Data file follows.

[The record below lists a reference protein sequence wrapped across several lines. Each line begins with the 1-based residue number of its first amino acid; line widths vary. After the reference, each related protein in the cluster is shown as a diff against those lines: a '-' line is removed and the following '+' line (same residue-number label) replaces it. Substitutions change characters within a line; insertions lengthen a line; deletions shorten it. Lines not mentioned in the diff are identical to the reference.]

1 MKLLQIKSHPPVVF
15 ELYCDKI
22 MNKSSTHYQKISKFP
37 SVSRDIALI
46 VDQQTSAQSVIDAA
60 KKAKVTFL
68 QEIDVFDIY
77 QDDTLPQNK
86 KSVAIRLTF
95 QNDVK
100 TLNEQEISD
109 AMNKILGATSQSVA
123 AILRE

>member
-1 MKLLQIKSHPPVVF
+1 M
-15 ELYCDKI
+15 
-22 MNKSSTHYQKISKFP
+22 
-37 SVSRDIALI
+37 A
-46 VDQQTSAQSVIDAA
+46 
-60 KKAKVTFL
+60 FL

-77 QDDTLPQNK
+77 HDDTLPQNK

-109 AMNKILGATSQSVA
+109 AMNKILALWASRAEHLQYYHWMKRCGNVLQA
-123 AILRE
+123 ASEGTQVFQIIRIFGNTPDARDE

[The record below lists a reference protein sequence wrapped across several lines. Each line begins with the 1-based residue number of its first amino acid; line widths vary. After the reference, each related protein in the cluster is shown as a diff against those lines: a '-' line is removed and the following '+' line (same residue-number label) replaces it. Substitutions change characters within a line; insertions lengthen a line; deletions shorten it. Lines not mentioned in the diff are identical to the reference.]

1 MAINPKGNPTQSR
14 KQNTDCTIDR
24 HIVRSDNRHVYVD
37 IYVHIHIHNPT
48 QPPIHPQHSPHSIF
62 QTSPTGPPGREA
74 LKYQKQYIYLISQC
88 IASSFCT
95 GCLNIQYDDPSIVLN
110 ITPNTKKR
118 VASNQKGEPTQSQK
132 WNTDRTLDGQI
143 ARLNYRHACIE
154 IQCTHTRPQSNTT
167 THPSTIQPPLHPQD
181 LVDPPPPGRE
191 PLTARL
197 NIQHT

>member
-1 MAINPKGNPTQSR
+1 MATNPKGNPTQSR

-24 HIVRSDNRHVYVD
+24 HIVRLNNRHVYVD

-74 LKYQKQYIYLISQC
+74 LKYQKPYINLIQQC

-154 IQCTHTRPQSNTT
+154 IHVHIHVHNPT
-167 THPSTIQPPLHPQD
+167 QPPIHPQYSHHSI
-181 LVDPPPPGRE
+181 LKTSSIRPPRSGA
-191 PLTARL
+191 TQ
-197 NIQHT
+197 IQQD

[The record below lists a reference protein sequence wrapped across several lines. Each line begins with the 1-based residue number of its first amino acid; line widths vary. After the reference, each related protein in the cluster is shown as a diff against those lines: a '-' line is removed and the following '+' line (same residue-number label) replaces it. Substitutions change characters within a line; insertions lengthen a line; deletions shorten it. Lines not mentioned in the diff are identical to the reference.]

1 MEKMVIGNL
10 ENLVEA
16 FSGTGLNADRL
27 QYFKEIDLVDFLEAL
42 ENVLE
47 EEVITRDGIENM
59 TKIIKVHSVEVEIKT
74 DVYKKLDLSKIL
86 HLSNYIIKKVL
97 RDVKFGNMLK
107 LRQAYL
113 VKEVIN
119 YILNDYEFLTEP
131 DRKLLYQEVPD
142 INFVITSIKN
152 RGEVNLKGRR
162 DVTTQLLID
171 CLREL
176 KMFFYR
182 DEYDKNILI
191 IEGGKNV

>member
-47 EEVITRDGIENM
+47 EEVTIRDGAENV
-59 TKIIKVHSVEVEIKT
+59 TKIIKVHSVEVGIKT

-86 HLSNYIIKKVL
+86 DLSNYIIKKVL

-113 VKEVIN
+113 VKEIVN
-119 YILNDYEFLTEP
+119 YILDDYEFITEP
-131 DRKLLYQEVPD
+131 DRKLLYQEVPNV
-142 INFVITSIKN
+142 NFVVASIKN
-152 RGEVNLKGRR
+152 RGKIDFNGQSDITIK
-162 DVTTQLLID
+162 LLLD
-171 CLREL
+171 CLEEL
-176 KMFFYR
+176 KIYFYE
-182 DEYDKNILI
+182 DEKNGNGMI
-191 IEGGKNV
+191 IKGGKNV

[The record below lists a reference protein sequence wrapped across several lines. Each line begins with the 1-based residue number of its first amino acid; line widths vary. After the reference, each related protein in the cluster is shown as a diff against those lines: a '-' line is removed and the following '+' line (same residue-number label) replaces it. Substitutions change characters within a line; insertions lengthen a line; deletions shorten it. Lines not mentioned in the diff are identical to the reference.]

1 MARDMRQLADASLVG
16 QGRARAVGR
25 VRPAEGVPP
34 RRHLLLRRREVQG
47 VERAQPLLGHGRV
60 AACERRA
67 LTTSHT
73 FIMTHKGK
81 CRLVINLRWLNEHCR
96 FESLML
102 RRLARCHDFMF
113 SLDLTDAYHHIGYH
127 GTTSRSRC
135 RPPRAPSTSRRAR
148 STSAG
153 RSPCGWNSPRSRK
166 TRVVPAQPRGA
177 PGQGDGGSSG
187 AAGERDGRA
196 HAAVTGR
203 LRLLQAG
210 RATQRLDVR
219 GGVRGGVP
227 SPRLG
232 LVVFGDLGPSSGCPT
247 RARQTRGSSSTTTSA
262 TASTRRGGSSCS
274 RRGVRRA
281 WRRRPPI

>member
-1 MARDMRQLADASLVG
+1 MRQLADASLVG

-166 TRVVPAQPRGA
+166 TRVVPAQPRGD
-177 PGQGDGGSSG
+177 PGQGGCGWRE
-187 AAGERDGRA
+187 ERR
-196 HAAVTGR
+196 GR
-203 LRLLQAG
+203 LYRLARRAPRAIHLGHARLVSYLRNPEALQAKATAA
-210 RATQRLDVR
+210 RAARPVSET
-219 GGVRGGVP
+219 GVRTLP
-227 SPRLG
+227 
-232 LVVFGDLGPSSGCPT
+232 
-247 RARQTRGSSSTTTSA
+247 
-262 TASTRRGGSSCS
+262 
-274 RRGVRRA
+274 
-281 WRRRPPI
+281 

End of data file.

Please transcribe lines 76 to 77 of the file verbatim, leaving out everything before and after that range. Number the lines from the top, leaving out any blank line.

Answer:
47 EEVITRDGIENM
59 TKIIKVHSVEVEIKT